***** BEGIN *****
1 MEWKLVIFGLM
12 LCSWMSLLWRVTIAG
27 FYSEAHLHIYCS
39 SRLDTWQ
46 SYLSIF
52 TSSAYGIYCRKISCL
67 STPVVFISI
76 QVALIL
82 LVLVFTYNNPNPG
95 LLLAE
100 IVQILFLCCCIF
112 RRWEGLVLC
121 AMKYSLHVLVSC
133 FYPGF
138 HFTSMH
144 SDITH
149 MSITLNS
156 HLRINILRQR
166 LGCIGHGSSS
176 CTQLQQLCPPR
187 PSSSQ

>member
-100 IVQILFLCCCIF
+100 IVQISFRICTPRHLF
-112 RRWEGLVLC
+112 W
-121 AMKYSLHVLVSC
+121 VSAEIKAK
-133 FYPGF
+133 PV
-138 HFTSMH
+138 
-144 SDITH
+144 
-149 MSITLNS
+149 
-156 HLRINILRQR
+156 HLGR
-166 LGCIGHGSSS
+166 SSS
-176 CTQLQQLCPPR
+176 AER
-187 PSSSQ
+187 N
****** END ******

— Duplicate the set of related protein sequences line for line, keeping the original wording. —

1 MEWKLVIFGLM
12 LCSWMSLLWRVTIAG
27 FYSEAHLHIYCS
39 SRLDTWQ
46 SYLSIF
52 TSSAYGIYCRKISCL
67 STPVVFISI
76 QVALIL
82 LVLVFTYNNPNPG
95 LLLAE
100 IVQILFLCCCIF
112 RRWEGLVLC
121 AMKYSLHVLVSC
133 FYPGF
138 HFTSMH
144 SDITH
149 MSITLNS
156 HLRINILRQR
166 LGCIGHGSSS
176 CTQLQQLCPPR
187 PSSSQ

>member
-100 IVQILFLCCCIF
+100 IVQISFRICTPRHLF
-112 RRWEGLVLC
+112 W
-121 AMKYSLHVLVSC
+121 VSAEIKAK
-133 FYPGF
+133 PV
-138 HFTSMH
+138 
-144 SDITH
+144 
-149 MSITLNS
+149 
-156 HLRINILRQR
+156 HLGR
-166 LGCIGHGSSS
+166 SSS
-176 CTQLQQLCPPR
+176 AER
-187 PSSSQ
+187 N